Aberdeen Asset Management PLC (LON:ADN), the fund manager which in March agreed an £11bn merger with rival Standard Life PLC (LON:SL.) saw a strong rebound in first-half results, boosted by market gains and cost-cutting, with client outflows slowing.
The emerging-markets focused firm said its revenues for the six months to March 31 rose by 10.6% to £534.9mln, up from £483.6mln at the same stage last year, while underlying pre-tax profit increased by 19.8% to £195.2mln.
Aberdeen’s assets under management at the end of March were £308.1bn, up from £312.1bn at the end of September as outflows of £13.4bn from existing funds and £5.7bn after it restructured parts of its operations were offset by market and currency gains of £15.1bn.
The fund manager said net client outflows were heaviest in the first quarter, at £10.5bn and slowed markedly in the second quarter to £2.9bn.
The firm left its interim dividend unchanged at 7.5p, as expected under the merger terms.
Sentiment towards emerging markets “improving”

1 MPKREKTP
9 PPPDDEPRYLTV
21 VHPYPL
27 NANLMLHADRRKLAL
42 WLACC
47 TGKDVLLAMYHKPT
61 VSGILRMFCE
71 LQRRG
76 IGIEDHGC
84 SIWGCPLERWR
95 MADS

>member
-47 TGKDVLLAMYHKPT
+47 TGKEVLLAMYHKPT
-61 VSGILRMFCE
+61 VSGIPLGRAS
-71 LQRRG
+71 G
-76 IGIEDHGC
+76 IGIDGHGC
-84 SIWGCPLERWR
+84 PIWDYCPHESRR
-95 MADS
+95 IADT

Aberdeen’s chief executive Martin Gilbert said: "These figures reflect improving sentiment towards emerging markets”.
He added: “ Global growth appears to be recovering but elections and geo-political issues will continue to weigh on investor sentiment.”
Gilbert also said the proposed merger with Standard Life remains “on track” with the deal expected to complete in the fourth quarter of Aberdeen's financial year, which ends in September.
Media reports at the weekend suggested the two firms will pay around £35mln in retention bonuses to star executives to prevent them quitting during the deal.
In early morning trading, shares in Aberdeen took on nearly 3%, or 8.3p at 287.3p, while Standard Life shares gained 2.1%, or 7.6p at 371.5p.
The proposed all-share merger deal initially valued each Aberdeen share at 286.5p. Aberdeen shareholders will have a 33.3% stake in the merged group while Standard Life's shareholders will own 66.7%.
Rationale of merger with Standard Life looks “pretty compelling”
Laith Khalaf, senior analyst at Hargreaves Lansdown said: ‘Aberdeen has been leaking funds for four years now, but over the last six months the fund group has been bailed out by rising markets and weakening sterling, which have both helped to buoy assets under management.
He added: “Without these favourable effects, profit growth wouldn’t have looked quite as rosy, though the company has delivered on its target of making £70 million of annual cost savings, which also helps to cushion the blow of lost assets.”
The analysts concluded: “Against a backdrop of weak flows, the rationale of a merger with Standard Life looks pretty compelling, particularly given the gauntlet laid down by passive funds for the active fund industry.”